A recent suspected case of visual loss after nose dermal filler in Sydney has shaken the cosmetic industry. Thousands of dermal filler treatments are performed each year in Australia and as far as we are aware this is the first case of visual loss in Australia due to dermal filler
We do not have full details at present but as a cosmetic injector myself it is a solemn reminder that dermal filler has the potential to be a highly risky procedure and more action needs to be taken to prevent this happening in the future.
How can blindness occur after dermal filler?
Any dermal filler treatment has the potential to cause serious complications. As cosmetic injectors we spend time learning the anatomy of the face, paying particular attention the facial artery (shown in the image below).
The facial artery runs a tortuous across the face as shown in the diagram below with the the yellow arrows showing the direction of blood flow. When we inject dermal filler there is always a risk that the product has been injected into a blood vessel. This risk is higher when we use a needle than a larger cannula to inject.
Highly risky areas on the face to treat with dermal filler include the nose and frown area where the artery is close under the skin. Injection of filler into the artery around this area can flow downstream to block the artery that supplies the eye and lead to visual loss. Globally over 98 cases of visual loss after facial injection have been reported prior to 2015. 48% of these cases were due to injection of fat and 24% of cases due to non permanent dermal filler. The injection site thought to have caused the problem were as follows:
- Glabella (frown area) – 39% of cases
- Nasal region – 26% of cases
- Nasolabial fold (line from the nose to the corner of the mouth) – 13%
- Forehead – 12%
Emergency management of visual loss caused by dermal filler
Cosmetic injectors need to treat visual loss at or around the time of injection as a medical emergency. We are unclear how long we have before permanent visual loss can occur but the consenses is that we have 90 minutes to act to save the sight. Every clinic performing dermal filler treatment needs to have a dissolving enzyme in the emergency cupboard to use in the case of dermal filler being injected into an artery.
I was at the Non Surgical Symposium on the Gold Coast recently where there was debate about where to inject this dissolving enzyme to treat visual loss caused by filler. The current advice that we are given as injectors is to consider a retrobulbar injection of dissolving enzyme. Practically speaking this means running a needle approximately 2cms into the eye socket, under the eyeball, to inject dissolving enzyme near the back of the eye where the arterial blockage is likely to have occurred. This is somewhat contraversial with some Oculoplastic Surgeons feeling that this could cause more harm. Alternative techniques to reverse the arterial blockage include injecting dissolving enzyme into the blood vessels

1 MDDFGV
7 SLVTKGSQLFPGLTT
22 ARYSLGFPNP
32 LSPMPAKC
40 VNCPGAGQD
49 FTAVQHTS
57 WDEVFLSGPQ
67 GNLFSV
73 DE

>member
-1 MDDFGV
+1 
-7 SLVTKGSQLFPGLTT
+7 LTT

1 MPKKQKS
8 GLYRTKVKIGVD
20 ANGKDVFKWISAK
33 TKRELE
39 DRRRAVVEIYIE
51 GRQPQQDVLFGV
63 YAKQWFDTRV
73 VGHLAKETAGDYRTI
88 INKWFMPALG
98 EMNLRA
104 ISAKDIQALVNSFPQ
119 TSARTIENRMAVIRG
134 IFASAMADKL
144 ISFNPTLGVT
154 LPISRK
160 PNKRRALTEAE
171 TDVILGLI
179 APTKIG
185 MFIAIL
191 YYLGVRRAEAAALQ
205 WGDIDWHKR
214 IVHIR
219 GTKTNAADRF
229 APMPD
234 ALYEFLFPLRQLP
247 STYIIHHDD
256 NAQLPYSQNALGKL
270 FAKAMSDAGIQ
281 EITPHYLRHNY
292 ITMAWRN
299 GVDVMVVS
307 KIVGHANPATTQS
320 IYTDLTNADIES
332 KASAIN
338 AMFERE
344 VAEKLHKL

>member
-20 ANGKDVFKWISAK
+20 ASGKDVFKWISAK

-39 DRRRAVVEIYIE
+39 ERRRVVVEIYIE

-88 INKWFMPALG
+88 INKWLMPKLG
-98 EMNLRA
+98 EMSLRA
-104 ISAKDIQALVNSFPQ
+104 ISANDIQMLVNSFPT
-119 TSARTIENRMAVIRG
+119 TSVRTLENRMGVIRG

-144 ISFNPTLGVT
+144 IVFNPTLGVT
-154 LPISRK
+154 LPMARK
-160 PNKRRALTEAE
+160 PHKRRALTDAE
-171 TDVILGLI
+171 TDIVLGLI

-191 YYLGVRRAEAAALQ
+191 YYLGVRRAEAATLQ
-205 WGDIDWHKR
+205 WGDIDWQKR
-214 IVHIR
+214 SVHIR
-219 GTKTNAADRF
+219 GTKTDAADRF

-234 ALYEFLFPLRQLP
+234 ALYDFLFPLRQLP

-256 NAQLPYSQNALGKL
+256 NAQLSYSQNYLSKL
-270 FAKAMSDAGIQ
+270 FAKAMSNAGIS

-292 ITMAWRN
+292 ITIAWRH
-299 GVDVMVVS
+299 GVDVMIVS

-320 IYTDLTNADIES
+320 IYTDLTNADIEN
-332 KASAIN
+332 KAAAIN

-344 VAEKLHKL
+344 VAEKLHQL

Dr Brown discusses the risk of blindness from dermal fillers
What should we learn from this case?
I feel that as a cosmetic injecting community we need to work together to establish a protocol that all cosmetic injectors can adhere to in the unlikely event of visual loss caused by dermal fillers.
I would advocate mandatory training in Australia for all cosmetic practitioners in emergency treatment of dermal filler, similar to the CPR training that is mandatory for GPs. There is no mandatory training at present in Australia for emergency filler management. A regulatory body should be able to inspect clinics offering cosmetic treatments to check that dissolving enzyme is readily accessible in the clinic and within its expiry date.
I would personally like to see Nurses, Doctors, Plastic Surgeons, Dermatologists and pharmaceutical companies work together to set up an emergency 1800 number that injectors can call to receive immediate expert advice and help.